Black and White LABORATORY, from digital and negative

Black and White LABORATORY, from digital and negative - Studio Fine Art

 - Black and White LABORATORY -

darkroom print

from digital and negative

- Handmade in ITALY -

 


All my prints from digital or negative are produced on genuine ILFORD Black and White silver gelatin RC or FB photographic paper in the Darkroom .
I believe this is as close as you can get to a traditional B&W darkroom print from a digital file.

My service is available  worldwide. 

For print from digital : Customers can send me the files using Wetranfer , a free service to send big or small files. Here is the link https://www.wetransfer.com/  (you indicate my mail fotodigitalservice@virgilio.it and  attach your files)

 For print from negatives : Customers can send it to my freepost address.:

Foto Digital Service Laboratorio

via Mazzini 113d  - 40137 - Bologna (ITALIA)

I accept easy payment with Paypal, or  bank tranfer .

I can deliver worldwide.

Mail : fotodigitalservice@virgilio.it 

My B&W Laboratory is present on ILFORD Italia official web http://www.ilfordphotoitalia.it/   site at the page link:

 http://www.ilfordphotoitalia.it/punti-vendita/

 

 

 

 

Who I am, what I do

Giulio Limongelle talks about his DIGINGRANDITORE
Who I am, what I do - Studio Fine Art

THE DARKROOM IN STEP WITH THE TIMES

 

THE DARKROOM IN STEP WITH THE TIMES - Milan, Conference in Triennale - THU, 26 MAY 2016.

A roundtable, promoted by AFIP and organized by 6Glab, with the most important Italian photo printers, with the participation of Settimio Benedusi and Denis Curti, to discuss techniques, experiences, developments and contamination in the photo printing between tradition and new technologies.

 

“The Darkroom in step with times”, roundtable on the state of photographic print between tradition and contemporaneity.

 A meeting with the most important Italian photo printers – Robert Berné, Giulio Limongelli, Diego Locatelli and Giancarlo Vaiarelli – to discuss techniques and experiments, to highlight experiences, evolutions and contaminations that are developing in the comparison between tradition and new technologies. The roundtable will be moderated by a special guest: the photographer Settimio Benedusi.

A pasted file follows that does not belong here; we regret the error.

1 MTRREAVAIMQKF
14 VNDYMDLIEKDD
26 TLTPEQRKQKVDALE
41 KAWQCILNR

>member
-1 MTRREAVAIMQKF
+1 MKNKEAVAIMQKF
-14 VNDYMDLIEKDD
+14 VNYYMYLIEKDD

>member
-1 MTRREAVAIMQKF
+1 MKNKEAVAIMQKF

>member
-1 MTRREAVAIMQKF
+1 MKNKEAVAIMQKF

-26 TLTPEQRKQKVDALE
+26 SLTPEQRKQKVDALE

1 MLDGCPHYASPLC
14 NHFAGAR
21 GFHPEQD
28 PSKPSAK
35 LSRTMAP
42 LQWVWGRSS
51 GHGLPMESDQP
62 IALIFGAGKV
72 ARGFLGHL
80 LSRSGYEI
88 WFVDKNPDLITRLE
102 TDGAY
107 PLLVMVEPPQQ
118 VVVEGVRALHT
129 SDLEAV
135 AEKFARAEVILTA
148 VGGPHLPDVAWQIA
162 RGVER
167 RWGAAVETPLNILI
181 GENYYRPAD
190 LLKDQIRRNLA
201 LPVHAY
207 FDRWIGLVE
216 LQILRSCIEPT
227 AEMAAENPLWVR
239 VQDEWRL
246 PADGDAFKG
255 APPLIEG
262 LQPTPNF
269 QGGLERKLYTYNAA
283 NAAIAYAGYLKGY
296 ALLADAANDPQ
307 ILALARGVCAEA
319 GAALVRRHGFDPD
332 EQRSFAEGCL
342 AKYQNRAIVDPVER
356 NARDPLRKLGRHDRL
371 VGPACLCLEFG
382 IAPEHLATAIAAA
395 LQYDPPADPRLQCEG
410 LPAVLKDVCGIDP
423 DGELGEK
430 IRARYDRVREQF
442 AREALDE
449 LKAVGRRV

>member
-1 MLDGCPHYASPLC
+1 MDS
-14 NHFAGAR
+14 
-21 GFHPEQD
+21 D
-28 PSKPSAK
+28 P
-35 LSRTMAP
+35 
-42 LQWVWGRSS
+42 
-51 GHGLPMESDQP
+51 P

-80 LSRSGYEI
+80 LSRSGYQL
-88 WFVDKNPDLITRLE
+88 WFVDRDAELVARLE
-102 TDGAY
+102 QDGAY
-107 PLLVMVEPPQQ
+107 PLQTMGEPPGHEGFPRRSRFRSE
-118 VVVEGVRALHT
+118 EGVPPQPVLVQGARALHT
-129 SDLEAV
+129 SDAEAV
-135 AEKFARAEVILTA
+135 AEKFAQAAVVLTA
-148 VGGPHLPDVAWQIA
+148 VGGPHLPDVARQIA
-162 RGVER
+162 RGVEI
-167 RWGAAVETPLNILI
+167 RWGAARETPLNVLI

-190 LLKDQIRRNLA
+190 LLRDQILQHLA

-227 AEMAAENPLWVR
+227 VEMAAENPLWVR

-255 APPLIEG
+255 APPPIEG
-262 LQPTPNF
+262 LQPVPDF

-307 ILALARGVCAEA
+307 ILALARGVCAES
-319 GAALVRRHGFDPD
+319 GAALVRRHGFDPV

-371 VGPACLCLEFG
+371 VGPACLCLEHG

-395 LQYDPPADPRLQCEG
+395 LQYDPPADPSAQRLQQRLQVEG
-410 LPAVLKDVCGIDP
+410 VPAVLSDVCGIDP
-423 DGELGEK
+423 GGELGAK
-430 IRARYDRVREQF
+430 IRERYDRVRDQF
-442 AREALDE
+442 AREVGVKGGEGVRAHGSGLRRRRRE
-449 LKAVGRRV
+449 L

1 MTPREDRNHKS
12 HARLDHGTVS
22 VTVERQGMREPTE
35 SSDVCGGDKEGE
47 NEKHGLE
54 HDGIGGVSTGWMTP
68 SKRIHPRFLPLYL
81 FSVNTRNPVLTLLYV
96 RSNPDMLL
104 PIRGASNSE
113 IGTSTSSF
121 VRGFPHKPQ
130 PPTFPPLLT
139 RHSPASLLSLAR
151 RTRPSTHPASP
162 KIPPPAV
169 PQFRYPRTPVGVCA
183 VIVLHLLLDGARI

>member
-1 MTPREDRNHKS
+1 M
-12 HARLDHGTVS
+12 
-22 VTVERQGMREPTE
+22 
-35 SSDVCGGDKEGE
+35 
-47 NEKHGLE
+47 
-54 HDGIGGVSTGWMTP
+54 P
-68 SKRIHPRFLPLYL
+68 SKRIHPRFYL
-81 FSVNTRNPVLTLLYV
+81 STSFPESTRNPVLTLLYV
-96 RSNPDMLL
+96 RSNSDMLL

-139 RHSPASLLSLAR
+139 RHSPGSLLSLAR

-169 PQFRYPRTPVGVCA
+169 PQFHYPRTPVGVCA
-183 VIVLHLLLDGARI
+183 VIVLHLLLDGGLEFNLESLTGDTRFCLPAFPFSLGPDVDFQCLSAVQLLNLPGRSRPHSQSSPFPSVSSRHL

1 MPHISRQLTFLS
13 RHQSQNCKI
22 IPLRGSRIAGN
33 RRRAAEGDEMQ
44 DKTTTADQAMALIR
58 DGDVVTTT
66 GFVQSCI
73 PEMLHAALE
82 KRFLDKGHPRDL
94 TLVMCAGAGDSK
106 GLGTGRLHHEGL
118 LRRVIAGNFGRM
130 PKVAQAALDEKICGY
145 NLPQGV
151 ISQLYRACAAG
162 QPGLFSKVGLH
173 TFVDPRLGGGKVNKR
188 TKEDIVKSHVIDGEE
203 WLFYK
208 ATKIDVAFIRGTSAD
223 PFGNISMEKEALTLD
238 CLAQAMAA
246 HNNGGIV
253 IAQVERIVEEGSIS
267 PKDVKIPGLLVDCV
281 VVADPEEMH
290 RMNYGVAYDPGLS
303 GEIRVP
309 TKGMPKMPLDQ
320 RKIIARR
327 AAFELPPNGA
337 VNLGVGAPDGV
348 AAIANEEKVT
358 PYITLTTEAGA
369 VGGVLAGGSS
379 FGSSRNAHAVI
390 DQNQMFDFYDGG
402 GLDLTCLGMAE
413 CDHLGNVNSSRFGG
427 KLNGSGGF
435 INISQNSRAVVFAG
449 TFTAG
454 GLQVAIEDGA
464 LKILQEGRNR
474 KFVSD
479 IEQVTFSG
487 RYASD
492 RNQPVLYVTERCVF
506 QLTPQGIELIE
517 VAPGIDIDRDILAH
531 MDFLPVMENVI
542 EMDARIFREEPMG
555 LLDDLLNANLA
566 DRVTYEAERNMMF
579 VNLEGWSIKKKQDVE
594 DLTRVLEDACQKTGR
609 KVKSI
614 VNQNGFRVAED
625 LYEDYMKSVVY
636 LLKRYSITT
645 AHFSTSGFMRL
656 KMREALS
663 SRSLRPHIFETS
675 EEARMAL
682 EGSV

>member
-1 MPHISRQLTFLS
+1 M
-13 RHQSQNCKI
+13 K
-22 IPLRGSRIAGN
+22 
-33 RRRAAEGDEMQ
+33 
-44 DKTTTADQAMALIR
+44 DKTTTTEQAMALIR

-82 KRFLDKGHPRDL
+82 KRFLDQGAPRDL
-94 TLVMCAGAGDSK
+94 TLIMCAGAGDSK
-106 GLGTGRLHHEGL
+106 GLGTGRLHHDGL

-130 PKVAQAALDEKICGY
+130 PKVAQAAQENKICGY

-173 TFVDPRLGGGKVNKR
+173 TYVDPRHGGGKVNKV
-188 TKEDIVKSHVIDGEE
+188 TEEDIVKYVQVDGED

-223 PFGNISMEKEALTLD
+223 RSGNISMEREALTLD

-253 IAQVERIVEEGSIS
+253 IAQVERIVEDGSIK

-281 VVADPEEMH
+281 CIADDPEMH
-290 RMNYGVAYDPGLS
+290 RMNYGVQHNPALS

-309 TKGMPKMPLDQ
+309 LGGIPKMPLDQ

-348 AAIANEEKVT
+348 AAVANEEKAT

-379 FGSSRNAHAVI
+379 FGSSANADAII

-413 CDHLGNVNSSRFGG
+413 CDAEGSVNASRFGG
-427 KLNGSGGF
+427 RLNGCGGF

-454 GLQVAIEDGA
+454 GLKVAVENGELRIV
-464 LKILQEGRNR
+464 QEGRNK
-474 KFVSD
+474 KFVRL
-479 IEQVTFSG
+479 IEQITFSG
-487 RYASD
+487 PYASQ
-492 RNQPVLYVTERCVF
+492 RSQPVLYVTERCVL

The Roundtable, organized by AFIP – Italian Professional Photographers Association – wants to reach a double purpose: the aim is to recognize the fundamental value of experience and typically Italian professionalism in this field and to emphasize the importance of a constructive dialogue between organizations that work with different methods and approaches in the field of photography and printing.

The planning and the organization of the meeting is curated by 6Glab, agency of Public Relations and Marketing Communications dedicated to the world of photography, art and culture: with this new appointment, 6Glab has again demonstrated to be a reality able to offer new insights to authors, professionals and photographic art lovers.

 So the start will be with Giulio Limongelli, craftsman, photographer and printmaker for over thirty years, which in its customer portfolio boasts some of the most important Italian photographers, as well as historical archives and museums. Teacher of the discipline of photo printing in his Studio Fine Art in Bologna, as a true “Master” is able to teach the dark room experience, bringing the photo printing to its original world made of bowls, red lamps and smell of acids. During the roundtable, Limongelli will focus on his return to analog experience from the new digital frontier, thanks to his technical inventions like the Digingranditore, and on the need to transmit his know-how – through individual courses and workshops just for two persons – to teach a thoughtful approach to photography.

 (follow:  http://www.triennale.org/en/evento/6glab-presenta-la-camera-oscura-al-passo-con-i-tempi/)

on the most important italian monthly magazine sector FOTOGRAFARE 

and on the international magazine sector IMAGE IN PROGRESS

with articles about  me, my B&W Lab and DIGINGRANDITORE .

 - Studio Fine Art

Solitude and photography - Artist Diary  Ph-t: Giulio Limongelli*

 Article from IMAGE IN PROGRESS paper and dig magazine

 

When photography means being a little bit of a magician and and a little bit of a miracle worker.